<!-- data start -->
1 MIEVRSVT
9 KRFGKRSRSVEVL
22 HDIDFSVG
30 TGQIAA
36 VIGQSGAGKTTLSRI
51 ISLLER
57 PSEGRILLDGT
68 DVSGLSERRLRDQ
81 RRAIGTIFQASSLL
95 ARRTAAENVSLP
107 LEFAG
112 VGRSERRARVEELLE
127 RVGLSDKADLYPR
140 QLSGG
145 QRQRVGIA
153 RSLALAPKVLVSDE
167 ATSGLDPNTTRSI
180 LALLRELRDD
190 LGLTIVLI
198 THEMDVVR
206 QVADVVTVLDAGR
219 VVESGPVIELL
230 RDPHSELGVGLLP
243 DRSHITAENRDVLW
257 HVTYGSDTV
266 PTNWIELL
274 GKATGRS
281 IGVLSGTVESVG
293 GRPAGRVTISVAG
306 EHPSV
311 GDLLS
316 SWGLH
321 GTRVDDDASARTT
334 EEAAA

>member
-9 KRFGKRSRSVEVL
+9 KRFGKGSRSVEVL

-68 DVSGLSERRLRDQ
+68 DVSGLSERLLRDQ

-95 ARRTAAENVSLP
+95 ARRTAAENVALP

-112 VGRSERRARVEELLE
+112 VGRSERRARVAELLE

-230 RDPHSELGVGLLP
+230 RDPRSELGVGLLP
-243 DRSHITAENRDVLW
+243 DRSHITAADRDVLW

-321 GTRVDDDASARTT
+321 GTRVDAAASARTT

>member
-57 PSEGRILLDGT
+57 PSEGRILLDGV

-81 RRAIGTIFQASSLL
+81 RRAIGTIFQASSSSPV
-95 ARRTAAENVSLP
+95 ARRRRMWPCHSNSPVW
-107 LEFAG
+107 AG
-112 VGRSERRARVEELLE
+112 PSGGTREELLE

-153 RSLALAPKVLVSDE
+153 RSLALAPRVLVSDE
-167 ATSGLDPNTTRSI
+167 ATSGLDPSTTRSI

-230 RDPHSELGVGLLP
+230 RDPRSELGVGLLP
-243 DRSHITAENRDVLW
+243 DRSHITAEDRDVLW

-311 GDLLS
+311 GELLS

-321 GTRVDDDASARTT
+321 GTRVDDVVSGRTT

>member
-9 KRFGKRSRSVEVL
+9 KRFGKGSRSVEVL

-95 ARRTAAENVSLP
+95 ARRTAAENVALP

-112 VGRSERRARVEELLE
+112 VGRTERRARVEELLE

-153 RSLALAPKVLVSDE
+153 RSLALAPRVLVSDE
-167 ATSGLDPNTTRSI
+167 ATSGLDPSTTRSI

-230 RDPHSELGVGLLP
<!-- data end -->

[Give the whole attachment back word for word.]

1 MIEVRSVT
9 KRFGKRSRSVEVL
22 HDIDFSVG
30 TGQIAA
36 VIGQSGAGKTTLSRI
51 ISLLER
57 PSEGRILLDGT
68 DVSGLSERRLRDQ
81 RRAIGTIFQASSLL
95 ARRTAAENVSLP
107 LEFAG
112 VGRSERRARVEELLE
127 RVGLSDKADLYPR
140 QLSGG
145 QRQRVGIA
153 RSLALAPKVLVSDE
167 ATSGLDPNTTRSI
180 LALLRELRDD
190 LGLTIVLI
198 THEMDVVR
206 QVADVVTVLDAGR
219 VVESGPVIELL
230 RDPHSELGVGLLP
243 DRSHITAENRDVLW
257 HVTYGSDTV
266 PTNWIELL
274 GKATGRS
281 IGVLSGTVESVG
293 GRPAGRVTISVAG
306 EHPSV
311 GDLLS
316 SWGLH
321 GTRVDDDASARTT
334 EEAAA

>member
-9 KRFGKRSRSVEVL
+9 KRFGKGSRSVEVL

-68 DVSGLSERRLRDQ
+68 DVSGLSERLLRDQ

-95 ARRTAAENVSLP
+95 ARRTAAENVALP

-112 VGRSERRARVEELLE
+112 VGRSERRARVAELLE

-230 RDPHSELGVGLLP
+230 RDPRSELGVGLLP
-243 DRSHITAENRDVLW
+243 DRSHITAADRDVLW

-321 GTRVDDDASARTT
+321 GTRVDAAASARTT

>member
-57 PSEGRILLDGT
+57 PSEGRILLDGV

-81 RRAIGTIFQASSLL
+81 RRAIGTIFQASSSSPV
-95 ARRTAAENVSLP
+95 ARRRRMWPCHSNSPVW
-107 LEFAG
+107 AG
-112 VGRSERRARVEELLE
+112 PSGGTREELLE

-153 RSLALAPKVLVSDE
+153 RSLALAPRVLVSDE
-167 ATSGLDPNTTRSI
+167 ATSGLDPSTTRSI

-230 RDPHSELGVGLLP
+230 RDPRSELGVGLLP
-243 DRSHITAENRDVLW
+243 DRSHITAEDRDVLW

-311 GDLLS
+311 GELLS

-321 GTRVDDDASARTT
+321 GTRVDDVVSGRTT

>member
-9 KRFGKRSRSVEVL
+9 KRFGKGSRSVEVL

-95 ARRTAAENVSLP
+95 ARRTAAENVALP

-112 VGRSERRARVEELLE
+112 VGRTERRARVEELLE

-153 RSLALAPKVLVSDE
+153 RSLALAPRVLVSDE
-167 ATSGLDPNTTRSI
+167 ATSGLDPSTTRSI

-230 RDPHSELGVGLLP